There are so many articles, lists, schedules and activities being sent around at the moment that my head is spinning. Yours too? And then there are all the memes saying “you don’t have to be your child’s teacher over this time” – yes, thank you for that, although I had no intention to be. In a list of possible alternative and suitable occupations I know full well that teaching would not come top of my list. Most teachers are patient saints and I am not one of those.
Red for blood that hums with infection
Orange for fruit, to build our defences
Yellow is fear – oozing from our screens.
Green for the fields we can no longer run in
Blue for the ocean’s wet embrace, now beyond our reach
Pink is for wounds. So many that weep
Purple? A heart for courage, perhaps.
We don’t know when this will end, we only know that this is shared.
That we are one somehow.
A trick of the light.
A curve of colour.
A cosmic coincidence.
It was always fragile.
We just forgot that it was.
It wasn’t a talking carpet like the one in Aladdin. There were no furry tassels. It didn’t fly through a dark sky sprinkled with white stars.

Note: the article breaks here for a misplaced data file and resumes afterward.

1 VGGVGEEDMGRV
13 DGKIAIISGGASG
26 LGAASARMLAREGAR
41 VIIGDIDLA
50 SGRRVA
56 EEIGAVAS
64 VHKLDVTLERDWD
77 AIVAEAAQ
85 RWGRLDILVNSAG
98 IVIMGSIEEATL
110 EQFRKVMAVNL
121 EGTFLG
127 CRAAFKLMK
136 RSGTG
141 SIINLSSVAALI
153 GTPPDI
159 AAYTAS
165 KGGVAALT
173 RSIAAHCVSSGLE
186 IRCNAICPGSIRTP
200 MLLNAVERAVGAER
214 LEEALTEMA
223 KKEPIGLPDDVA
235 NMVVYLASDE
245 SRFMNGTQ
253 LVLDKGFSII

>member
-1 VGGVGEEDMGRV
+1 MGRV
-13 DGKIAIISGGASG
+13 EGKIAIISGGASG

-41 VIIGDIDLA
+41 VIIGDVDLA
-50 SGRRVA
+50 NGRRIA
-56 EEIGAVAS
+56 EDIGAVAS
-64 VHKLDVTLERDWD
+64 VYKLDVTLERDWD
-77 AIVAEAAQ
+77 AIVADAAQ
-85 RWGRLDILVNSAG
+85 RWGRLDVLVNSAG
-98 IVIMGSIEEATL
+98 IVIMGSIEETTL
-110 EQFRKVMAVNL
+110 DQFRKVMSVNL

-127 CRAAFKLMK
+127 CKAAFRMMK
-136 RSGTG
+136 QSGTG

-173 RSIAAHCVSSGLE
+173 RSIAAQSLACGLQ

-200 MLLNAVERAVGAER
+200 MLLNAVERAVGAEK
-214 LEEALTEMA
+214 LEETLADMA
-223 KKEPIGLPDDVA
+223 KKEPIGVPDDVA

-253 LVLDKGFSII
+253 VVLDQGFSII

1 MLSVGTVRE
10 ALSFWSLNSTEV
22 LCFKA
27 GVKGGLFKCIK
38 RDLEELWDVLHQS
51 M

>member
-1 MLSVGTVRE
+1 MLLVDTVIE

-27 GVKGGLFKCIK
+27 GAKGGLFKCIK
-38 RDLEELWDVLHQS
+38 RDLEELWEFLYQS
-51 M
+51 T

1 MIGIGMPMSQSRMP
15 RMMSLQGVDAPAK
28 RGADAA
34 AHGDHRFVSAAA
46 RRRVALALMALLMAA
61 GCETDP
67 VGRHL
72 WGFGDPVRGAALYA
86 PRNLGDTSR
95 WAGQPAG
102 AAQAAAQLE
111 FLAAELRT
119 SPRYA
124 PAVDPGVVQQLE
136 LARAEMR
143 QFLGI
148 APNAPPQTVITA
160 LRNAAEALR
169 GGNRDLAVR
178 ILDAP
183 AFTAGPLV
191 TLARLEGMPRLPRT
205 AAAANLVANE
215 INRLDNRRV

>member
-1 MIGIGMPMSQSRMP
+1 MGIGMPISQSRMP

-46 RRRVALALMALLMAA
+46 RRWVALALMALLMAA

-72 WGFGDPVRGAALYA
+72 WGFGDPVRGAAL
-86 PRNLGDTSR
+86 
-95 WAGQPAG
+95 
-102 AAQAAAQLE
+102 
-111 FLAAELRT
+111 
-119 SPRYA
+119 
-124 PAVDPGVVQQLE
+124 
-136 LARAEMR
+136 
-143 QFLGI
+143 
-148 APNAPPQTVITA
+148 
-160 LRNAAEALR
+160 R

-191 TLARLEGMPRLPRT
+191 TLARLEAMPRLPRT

Instead, it was heavy and fraying where the edges met the varnished wooden floor. A golden colour that had turned to beige, it had red shapes on it that were now rust, green that had faded to yellow. The carpet was in my parents’ bedroom, down the long passage that creaked. If you knew where the creaks were, you could leap silently from side to side as you tried to escape your room, without anyone hearing. One wrong step though, and the whole house would wake.
It’s been raining softly, ever since the light peeked through the gap between the curtains this morning. I heard it last night in bed too. Woke up, felt that rush of sound, wondered briefly what it could be, until my heart beat the word “RAIN, RAIN, RAIN” along with the sound of the falling water and then I smiled, turned over and closed my eyes once again.
So we won the Rugby World Cup huh. Who would have thought? One minute this country is in despair and devoid of hope, and the next minute we’re ecstatic. This is the dichotomy of living here. It’s why people struggle to live anywhere else, because love it or hate it, there is nowhere else that makes you feel more alive. Is this a “normal” way to live? Veering from agony towards ecstasy within a few days? I doubt it. But what is normal anyway?
London had taught her about all the shades of grey. People were not necessarily good, nor were they bad. They held both goodness and badness in them, and the people you wanted in your life were those trying to balance more of the good chips on the one side, even if the side with badness piled on to it kept looking as though it may topple over.